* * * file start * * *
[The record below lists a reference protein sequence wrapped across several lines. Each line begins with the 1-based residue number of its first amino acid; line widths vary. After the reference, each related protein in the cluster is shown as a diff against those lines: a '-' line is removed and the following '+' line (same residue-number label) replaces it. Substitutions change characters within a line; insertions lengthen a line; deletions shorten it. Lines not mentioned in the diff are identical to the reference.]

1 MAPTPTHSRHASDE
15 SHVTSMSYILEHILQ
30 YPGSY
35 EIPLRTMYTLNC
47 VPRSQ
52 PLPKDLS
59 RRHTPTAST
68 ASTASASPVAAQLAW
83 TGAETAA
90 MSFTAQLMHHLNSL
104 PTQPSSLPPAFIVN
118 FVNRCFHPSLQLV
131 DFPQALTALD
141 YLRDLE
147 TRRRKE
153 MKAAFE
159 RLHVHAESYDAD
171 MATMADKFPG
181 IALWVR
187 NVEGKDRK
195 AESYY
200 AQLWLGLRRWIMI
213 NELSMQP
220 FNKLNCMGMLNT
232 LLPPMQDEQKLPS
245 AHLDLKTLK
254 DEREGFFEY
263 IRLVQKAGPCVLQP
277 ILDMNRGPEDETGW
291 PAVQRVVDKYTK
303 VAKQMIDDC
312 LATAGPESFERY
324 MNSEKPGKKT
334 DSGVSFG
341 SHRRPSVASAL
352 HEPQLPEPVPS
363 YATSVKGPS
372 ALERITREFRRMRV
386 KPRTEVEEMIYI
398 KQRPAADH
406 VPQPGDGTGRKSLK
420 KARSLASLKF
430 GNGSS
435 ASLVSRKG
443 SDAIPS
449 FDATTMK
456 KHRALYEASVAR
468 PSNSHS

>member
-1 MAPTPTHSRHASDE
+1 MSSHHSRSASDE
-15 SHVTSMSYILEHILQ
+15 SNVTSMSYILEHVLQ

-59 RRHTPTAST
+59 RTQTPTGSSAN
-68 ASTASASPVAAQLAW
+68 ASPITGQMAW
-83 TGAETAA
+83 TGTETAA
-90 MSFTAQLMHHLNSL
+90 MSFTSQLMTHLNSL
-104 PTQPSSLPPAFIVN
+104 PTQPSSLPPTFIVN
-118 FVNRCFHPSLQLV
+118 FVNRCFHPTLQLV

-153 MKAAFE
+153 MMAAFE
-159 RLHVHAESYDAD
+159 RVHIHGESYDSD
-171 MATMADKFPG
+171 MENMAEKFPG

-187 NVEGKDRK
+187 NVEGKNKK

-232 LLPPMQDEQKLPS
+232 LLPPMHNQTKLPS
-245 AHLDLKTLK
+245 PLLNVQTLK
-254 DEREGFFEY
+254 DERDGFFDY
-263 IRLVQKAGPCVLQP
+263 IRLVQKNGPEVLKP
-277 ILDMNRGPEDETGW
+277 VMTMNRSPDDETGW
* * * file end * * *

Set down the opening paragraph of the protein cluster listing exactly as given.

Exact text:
[The record below lists a reference protein sequence wrapped across several lines. Each line begins with the 1-based residue number of its first amino acid; line widths vary. After the reference, each related protein in the cluster is shown as a diff against those lines: a '-' line is removed and the following '+' line (same residue-number label) replaces it. Substitutions change characters within a line; insertions lengthen a line; deletions shorten it. Lines not mentioned in the diff are identical to the reference.]